20 saddest moments in Washington Commanders history

Sean Taylor
Sean Taylor / James Lang-USA TODAY Sports
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Commanders saddest plays

The games in which these three plays occurred could have been included in the section above. But the plays themselves stand out as much as, or maybe even more than the game itself.

Commanders field goal that wasn't – 1939

Washington played the New York Giants in front of a sellout crowd at the Polo Grounds in the final regular season game of 1939. The winner would go on to play for the championship.

The two teams had tied earlier in the season, and everyone figured this all-important game would go down to the wire. Indeed, it did.

The Giants led 9-7 when Washington lined up for a potential game-winning field goal with under a minute to play. Bo Russell had converted almost 95 percent of his extra-point kicks, and at 15 yards, this was essentially another extra point. It went over the upright.

Accounts from the day differ as to whether the kick was good or not, but on the field, most players from both teams thought Russell had made it. Referee Bill Halloran thought otherwise.

Washington fans stormed the field, but it didn’t help. They had missed the playoffs.

Commanders' rocket screen – 1984

I was at Super Bowl XVIII. It was clear from the outset that Washington was not going to beat the Raiders that day. But that doesn’t make the rocket screen any less painful.

The Raiders led 14-3 just before halftime. Washington had the ball deep in their own territory and, in hindsight, should have simply knelt down and gone to the locker room to regroup. But they also had a dynamic receiving back in Joe Washington, and figured maybe, if they got him in the open field, he could make a miracle happen.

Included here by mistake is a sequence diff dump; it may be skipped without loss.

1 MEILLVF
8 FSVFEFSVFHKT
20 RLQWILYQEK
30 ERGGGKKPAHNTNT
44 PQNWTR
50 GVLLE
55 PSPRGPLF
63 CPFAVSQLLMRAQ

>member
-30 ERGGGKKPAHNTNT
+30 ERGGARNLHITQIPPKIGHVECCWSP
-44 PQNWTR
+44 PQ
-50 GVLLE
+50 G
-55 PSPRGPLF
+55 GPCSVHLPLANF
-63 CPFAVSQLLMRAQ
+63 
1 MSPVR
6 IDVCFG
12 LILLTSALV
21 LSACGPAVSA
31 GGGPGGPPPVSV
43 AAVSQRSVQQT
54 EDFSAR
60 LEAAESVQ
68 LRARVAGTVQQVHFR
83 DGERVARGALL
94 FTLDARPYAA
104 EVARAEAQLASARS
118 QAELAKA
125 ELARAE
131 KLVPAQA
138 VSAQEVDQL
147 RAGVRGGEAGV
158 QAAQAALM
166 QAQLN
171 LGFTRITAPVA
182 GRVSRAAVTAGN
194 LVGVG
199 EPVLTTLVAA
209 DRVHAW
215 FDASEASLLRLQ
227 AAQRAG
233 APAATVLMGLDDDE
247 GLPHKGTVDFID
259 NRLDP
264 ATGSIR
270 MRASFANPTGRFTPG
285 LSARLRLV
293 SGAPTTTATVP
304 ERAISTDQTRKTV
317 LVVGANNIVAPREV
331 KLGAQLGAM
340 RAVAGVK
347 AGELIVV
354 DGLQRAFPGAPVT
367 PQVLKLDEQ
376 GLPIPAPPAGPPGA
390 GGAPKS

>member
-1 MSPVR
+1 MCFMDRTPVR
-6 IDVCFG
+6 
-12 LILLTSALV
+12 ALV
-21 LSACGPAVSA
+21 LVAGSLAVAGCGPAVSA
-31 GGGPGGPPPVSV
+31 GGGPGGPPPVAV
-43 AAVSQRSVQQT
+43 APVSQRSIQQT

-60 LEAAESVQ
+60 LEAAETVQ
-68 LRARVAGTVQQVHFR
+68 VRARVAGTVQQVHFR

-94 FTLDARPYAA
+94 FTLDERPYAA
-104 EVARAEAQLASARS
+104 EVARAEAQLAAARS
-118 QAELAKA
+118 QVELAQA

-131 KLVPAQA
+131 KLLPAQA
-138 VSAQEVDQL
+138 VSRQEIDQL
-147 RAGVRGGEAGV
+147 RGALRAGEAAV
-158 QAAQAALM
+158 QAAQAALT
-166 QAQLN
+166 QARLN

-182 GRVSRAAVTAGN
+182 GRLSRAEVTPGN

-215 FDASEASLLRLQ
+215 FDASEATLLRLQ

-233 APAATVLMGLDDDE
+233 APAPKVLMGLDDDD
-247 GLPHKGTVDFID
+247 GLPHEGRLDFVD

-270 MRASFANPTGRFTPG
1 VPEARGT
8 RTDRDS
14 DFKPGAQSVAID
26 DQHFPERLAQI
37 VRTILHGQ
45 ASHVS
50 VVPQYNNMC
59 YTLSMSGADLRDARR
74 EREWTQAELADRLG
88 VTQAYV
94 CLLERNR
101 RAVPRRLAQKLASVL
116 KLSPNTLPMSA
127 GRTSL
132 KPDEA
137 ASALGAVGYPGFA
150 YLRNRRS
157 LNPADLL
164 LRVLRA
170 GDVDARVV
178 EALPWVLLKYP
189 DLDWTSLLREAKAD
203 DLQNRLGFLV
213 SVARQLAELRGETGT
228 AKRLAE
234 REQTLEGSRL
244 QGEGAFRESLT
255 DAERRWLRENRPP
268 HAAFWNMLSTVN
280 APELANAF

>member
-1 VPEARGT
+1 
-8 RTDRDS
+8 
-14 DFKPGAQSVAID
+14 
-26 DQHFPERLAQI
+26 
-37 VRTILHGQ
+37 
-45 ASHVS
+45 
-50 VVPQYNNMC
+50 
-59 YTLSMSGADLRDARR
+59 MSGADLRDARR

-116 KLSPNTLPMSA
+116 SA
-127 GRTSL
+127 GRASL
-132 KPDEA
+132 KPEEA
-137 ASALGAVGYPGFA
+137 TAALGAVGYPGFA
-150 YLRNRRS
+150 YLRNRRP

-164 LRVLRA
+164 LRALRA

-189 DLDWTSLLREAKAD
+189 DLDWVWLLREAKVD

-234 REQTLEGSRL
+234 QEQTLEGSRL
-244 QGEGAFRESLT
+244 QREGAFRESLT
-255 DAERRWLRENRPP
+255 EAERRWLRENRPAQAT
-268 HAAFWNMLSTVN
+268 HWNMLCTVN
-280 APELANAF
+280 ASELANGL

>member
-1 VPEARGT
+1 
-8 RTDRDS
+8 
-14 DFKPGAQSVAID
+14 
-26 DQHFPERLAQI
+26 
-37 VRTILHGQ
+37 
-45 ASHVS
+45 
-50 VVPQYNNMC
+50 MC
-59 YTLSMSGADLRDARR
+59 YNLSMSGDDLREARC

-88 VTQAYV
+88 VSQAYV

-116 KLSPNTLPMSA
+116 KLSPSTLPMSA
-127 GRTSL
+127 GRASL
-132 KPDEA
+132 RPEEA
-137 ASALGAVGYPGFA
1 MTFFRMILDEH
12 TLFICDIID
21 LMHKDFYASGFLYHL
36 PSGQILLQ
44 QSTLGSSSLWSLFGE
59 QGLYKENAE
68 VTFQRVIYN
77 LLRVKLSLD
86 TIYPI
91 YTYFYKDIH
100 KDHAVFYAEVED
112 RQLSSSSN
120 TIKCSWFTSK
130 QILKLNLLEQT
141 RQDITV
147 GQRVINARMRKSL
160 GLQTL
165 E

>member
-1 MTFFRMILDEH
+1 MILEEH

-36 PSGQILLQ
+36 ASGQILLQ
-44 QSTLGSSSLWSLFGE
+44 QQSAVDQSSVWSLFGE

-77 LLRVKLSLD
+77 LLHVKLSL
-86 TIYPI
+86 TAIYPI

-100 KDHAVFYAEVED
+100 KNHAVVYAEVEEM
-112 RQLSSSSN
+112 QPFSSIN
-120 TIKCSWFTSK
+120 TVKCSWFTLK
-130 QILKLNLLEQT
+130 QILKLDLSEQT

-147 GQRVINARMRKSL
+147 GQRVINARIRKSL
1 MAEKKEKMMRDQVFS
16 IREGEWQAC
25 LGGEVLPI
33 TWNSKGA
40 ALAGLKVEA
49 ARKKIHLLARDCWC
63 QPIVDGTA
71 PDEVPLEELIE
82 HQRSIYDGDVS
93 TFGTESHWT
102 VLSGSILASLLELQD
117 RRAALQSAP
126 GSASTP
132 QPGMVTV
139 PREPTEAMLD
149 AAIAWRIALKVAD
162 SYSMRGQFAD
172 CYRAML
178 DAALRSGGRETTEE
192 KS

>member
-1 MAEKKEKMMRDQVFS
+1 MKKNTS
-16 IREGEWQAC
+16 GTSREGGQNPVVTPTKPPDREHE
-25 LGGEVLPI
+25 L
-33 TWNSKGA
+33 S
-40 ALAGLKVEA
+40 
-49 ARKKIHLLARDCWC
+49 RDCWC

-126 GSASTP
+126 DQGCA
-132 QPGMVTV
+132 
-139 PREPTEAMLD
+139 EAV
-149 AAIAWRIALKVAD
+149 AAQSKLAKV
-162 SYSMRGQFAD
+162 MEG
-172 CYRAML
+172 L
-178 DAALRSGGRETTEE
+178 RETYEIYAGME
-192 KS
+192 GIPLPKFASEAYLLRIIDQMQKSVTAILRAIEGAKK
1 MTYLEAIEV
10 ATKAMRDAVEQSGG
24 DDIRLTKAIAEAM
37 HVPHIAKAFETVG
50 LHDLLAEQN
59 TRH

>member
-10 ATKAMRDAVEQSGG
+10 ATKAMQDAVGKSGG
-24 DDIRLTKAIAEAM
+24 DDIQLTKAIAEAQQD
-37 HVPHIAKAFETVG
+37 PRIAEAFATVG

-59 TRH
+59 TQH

Joe Theismann tried floating a little screen pass out to him. He didn’t see the 6-foot-4 Jack Squirek in between the quarterback and receiver. The Raiders linebacker plucked the ball out of the air and stepped into the end zone for a 21-3 lead. The rout was officially on.

I actually remember Marcus Allen’s reverse-field 74-yard run to extend the lead to 35-9 even more clearly, but that one doesn’t have a cool name attached to it. A sad day all around.

Commanders' swinging gate – 2009

Some plays are sad because they end up costing you a shot at a title, like the phantom field goal in ’39. Or because they come in a championship game, like the rocket screen. And some are sad because they make your entire franchise into a laughingstock on national television.

That’s what happened when Jim Zorn called for the swinging gate fake field goal. It was Monday and Washington was losing 24-0 just before halftime. Backup Todd Collins drove the team into field goal range with a couple of seconds left. But a field goal wasn’t good enough for Zorn.

He wanted a touchdown. So he called the bizarre trick play which sees all the linemen move to the far side of the field, leaving just a couple of other players around the holder. In this case, that holder was punter Hunter Smith, who had a good arm.

The idea is that you catch the defense by surprise and spring a receiver free. But Giants coach Tom Coughlin called a timeout when he saw the motion. That should have ended it. It didn’t.

Inexplicably, Zorn called the play again. With the Giants prepared, Smith was blitzed by three unblocked defenders and flung the ball into the crowd. It was intercepted. The television announcers laughed openly at the incompetence.